Adoption—a warm blanket of complacency

Judith Land | Adoption Detective | Complacency

“Baby blankets offer security and psychological comfort for a small child that takes the place of the mother-child bond when the mother cannot always be there. The blanket is especially important as a defense against anxiety as the mother gradually separates herself from the child for increasingly longer periods of time.” —Judith Land

My baby blanket was amazing—it was soft and warm and it provided a physical barrier between my toes and the imaginary monster under the bed. Blankets are symbols of happiness, bliss and contentment that are imprinted on a baby’s mind at an early age that provide comfort, security, softness and warmth. The experience of being wrapped in a blanket and held in the arms of a parent offers sanctuary from the elements and protection from real and imagined external threats. Some infants eventually become so attached to their blankets that they refuse to be separated from them. Adult victims suffering from depression or sickness try to recreate those same blissful childhood feelings of security, complacency, and comfort by wrapping themselves in a soft warm blanket to insulate themselves from the pressures of the world.

The experience of being lulled into complacency is often the mark of a wasted life—a false satisfaction with our own abilities that prevents us from trying harder—a feeling of contentment and self-satisfaction accompanied by a lack of awareness about an apparent need and apathetic feelings about the future. Persons on all sides of the adoption triangle should never accept their current reality, if it isn’t truly benefiting their life and the lives of others. A passive and self-congratulatory prideful life, smugly lived in the cloaked misery of complacency, stifles achievement, smothers success, fails to consummate victory, and only produces a torso of what might have been a regal statue. Signs that someone is in danger of sabotaging their life by being overtly complacent are: the fear of uncertainty; avoidance of new skills, technologies and talents; a lack of enthusiasm and a drive to do one’s best; a lack of attention to events, details, and relevant information; an avoidance of new job possibilities and opportunities to make new friends; and the fear of sharing of one’s thoughts and ideas. The roots of complacency are derived from smugness; self-centered feelings of importance; an uncritical satisfaction with oneself; gloating over one’s achievements; contentment with one’s honors, accomplishments, prestige, and the status quo; a lack of awareness of threats and future consequences; and the tendency of putting off for tomorrow something you could have done today. Complaisance is dangerous in both love and technology because it negates our drive to work, to inspire others, to write, and the desire to live a life of compassion, love, and forgiveness. Parents should never be lulled into complacence when it comes to the love and care of children.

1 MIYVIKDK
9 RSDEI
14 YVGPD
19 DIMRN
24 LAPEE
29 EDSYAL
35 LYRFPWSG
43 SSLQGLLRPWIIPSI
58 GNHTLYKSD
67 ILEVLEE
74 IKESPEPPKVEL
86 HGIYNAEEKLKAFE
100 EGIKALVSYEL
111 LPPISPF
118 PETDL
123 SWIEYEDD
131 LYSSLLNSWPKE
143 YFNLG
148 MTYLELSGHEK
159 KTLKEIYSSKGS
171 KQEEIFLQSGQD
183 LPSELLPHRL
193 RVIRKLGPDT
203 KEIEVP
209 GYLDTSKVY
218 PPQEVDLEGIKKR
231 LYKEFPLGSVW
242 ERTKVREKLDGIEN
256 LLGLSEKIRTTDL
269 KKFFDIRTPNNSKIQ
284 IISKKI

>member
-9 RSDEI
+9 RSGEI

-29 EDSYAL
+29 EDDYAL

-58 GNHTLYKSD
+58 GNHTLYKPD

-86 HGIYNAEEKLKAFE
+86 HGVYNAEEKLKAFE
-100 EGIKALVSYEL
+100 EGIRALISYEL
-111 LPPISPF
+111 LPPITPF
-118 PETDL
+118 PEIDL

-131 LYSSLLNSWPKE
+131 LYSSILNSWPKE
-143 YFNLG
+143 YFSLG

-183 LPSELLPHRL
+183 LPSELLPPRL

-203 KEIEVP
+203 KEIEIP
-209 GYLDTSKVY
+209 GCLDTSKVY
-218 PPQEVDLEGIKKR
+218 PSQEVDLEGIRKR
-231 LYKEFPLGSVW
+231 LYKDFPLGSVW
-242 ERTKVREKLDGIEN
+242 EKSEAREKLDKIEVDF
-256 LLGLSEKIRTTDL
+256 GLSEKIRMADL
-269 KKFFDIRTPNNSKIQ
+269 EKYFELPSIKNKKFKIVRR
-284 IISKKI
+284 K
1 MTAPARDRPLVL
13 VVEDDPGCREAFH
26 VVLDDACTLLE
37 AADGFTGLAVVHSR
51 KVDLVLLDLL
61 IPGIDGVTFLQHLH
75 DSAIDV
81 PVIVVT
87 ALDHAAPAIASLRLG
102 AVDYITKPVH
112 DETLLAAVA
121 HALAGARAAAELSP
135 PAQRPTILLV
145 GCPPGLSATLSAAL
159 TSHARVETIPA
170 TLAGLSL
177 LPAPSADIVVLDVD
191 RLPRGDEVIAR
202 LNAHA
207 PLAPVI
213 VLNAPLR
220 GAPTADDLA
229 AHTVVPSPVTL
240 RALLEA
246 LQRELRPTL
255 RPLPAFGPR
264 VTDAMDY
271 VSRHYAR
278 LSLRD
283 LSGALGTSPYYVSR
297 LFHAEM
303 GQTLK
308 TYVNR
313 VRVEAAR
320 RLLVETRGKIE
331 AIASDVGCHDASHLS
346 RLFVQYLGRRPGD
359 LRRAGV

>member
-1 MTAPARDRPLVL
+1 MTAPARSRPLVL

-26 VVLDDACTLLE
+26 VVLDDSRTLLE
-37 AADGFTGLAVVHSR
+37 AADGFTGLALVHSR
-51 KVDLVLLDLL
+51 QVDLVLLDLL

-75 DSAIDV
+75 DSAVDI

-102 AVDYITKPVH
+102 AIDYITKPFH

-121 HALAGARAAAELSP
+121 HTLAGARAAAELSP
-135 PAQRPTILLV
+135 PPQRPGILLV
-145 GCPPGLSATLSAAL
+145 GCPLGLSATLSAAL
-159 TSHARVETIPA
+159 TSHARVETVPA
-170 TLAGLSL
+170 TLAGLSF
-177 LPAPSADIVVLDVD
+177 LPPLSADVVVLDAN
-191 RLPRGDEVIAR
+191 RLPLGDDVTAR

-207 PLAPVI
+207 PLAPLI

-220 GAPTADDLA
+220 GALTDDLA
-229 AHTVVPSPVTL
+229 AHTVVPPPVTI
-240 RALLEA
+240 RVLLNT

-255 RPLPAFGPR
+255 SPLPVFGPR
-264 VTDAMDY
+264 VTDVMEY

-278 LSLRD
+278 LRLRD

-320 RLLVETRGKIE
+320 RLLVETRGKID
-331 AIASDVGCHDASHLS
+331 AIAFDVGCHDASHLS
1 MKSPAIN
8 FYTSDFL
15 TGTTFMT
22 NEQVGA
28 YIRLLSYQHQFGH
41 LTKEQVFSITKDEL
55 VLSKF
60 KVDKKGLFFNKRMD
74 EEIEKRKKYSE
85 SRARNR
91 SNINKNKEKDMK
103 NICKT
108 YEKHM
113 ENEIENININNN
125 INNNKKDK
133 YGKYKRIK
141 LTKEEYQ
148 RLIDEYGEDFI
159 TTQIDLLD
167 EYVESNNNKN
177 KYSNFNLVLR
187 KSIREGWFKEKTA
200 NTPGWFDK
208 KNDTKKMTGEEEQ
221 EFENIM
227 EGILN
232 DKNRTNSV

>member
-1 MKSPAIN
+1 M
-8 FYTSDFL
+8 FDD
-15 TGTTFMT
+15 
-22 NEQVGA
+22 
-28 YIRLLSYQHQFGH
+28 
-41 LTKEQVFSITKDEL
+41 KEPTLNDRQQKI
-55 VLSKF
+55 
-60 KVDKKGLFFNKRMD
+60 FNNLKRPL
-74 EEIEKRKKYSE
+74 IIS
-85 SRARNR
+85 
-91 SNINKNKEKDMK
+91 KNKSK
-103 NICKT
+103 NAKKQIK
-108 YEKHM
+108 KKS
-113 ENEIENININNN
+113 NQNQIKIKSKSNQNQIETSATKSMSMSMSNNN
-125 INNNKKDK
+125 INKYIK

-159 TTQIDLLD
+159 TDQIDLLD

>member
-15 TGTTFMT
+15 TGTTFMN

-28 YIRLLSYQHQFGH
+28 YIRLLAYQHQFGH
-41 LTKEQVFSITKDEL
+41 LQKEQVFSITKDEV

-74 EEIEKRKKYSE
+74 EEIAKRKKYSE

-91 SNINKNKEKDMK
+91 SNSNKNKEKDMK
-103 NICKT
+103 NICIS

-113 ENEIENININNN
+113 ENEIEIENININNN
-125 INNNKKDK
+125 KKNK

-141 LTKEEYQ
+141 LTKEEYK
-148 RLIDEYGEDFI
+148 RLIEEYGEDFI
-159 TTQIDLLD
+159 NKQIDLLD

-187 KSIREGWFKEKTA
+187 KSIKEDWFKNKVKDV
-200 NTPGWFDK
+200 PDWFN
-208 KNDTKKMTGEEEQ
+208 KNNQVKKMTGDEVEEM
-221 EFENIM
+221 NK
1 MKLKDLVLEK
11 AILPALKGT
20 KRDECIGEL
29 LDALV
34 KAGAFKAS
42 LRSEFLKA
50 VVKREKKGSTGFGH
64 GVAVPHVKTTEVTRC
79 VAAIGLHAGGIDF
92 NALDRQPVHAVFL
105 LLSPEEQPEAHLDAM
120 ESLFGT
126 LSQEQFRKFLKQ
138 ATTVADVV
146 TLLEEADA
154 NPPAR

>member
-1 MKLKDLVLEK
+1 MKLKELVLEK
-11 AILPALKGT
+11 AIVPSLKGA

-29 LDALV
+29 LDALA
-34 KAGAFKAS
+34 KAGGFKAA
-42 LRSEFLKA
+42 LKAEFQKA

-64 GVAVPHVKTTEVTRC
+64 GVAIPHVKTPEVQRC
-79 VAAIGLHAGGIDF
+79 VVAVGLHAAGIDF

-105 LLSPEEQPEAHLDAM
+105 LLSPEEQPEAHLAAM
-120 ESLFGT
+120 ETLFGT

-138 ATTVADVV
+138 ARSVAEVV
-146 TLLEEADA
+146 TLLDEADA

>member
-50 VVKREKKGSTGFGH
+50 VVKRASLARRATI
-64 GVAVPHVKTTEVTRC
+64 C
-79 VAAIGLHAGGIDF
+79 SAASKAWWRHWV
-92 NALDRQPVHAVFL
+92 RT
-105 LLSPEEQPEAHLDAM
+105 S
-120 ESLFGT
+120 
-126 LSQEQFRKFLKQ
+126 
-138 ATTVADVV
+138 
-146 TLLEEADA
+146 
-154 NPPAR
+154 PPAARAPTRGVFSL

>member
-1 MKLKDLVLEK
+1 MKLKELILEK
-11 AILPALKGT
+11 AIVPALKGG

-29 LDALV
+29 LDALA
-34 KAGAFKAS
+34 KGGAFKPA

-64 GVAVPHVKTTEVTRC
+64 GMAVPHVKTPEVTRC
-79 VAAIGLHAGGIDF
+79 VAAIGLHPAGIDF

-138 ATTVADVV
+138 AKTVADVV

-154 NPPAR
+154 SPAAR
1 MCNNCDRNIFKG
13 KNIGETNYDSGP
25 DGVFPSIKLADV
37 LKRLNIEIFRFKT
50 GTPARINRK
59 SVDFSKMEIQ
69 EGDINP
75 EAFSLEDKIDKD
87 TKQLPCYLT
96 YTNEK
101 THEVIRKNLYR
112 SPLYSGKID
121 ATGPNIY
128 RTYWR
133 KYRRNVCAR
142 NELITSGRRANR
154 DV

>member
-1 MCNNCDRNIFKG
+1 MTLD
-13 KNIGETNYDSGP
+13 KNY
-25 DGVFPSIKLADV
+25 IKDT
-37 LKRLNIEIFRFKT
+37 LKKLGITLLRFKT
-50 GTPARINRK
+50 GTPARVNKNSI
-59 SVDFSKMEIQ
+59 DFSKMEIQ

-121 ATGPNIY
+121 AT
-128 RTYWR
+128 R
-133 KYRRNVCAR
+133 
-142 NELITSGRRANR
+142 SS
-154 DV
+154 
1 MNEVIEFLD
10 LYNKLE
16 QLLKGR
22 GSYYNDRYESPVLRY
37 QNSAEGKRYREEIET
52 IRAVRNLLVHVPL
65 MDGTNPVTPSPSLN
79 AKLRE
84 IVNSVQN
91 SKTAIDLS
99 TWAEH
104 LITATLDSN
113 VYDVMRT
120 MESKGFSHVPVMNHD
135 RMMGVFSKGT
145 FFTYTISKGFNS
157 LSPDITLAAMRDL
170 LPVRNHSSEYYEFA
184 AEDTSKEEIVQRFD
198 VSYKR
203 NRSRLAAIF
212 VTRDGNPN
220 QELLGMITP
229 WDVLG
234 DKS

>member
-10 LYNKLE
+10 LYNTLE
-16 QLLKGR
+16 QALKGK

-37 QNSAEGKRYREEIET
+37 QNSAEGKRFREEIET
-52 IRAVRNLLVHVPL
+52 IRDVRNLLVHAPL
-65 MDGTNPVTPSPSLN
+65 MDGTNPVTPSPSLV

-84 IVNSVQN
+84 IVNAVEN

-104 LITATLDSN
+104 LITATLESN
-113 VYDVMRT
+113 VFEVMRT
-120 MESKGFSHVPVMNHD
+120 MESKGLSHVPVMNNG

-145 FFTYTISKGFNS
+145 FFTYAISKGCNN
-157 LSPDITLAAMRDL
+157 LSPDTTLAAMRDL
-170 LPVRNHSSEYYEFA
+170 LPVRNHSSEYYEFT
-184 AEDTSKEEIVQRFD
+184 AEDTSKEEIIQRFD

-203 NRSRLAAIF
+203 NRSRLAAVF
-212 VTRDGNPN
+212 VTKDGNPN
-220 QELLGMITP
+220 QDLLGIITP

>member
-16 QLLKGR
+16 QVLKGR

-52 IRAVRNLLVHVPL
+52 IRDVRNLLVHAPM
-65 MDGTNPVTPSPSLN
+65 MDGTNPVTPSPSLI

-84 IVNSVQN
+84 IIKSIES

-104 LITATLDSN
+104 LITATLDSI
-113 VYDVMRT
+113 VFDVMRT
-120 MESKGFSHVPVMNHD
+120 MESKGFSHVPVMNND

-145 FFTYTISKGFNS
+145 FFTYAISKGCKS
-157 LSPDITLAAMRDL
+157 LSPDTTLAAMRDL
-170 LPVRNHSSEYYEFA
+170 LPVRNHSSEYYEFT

To live a stalwart life we must identify what it is we want and energetically work to achieve it. Passionately living a purpose driven life is far more fulfilling and rewarding than a life lived under a blanket of complacency. It’s easy to get stuck too long in the thinking and planning phase and it is disheartening to see so much negativity and self-pity from those who pout and blame others for their place in life. Life is about overcoming obstacles, making decisions, and taking action. Adoptees can’t alter what happened yesterday, but they can change the future by taking action today. Each step of every journey sends ripples into the world that reveals new vantage points that empower us to keep moving forward toward the accomplishment of our goals. Anyone who has ever dreamed of solving the mystery of their origin to reconnect with the lost because they are curious about their native culture, pedigree, language and medical history must begin by overcoming the psychological blanket of complacency before they can learn to master the art of taking action.

Judith Land

About Judith Land

Judith Land lives in Colorado and Arizona with husband and coauthor Martin Land. Judith is a former nurse, retail shop owner, college instructor and avid outdoor person. Her book "Adoption Detective: Memoir of an Adopted Child" is a true story detailing the journey of Judith Romano, foster child and adoptee, as she discovers fragments of her background, and then sets out to solve the mystery as an adult. "Mothers and fathers everywhere in the world need to understand that children are forever and always." --Judith Land
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3 Responses to Adoption—a warm blanket of complacency

  1. gooddaytotry says:

    do you know that while moms were arguing the many reasons they should keep their babies and knitting them blankets, sellers were conspiring in the many excuses for the steal. none of those gifts loving purchased or made for their babies were given to them. the conspiracy was taken to every torturous level possible. but while children need their parents, we have been boxed and punched and ruined enough. if you kick out the person who loves you. you didn’t add a new level to the picture you too ruined a life. that’s all. just ruined a life pray all you want maybe the god you have likes that kind of stuff.

    • Judith Land says:

      A lack of awareness lulls many individuals into complacency and false perceptions of fact accompanied by unawareness of actual dangers and deficiencies. Feelings of being satisfied with the way things are eventually leads to exposure of the truth, future troubles and the shock of cold reality.

  2. Pingback: “Adoption and Behavioral Foxhole Syndrome” | Adoption Detective | A True Story by Judith Land

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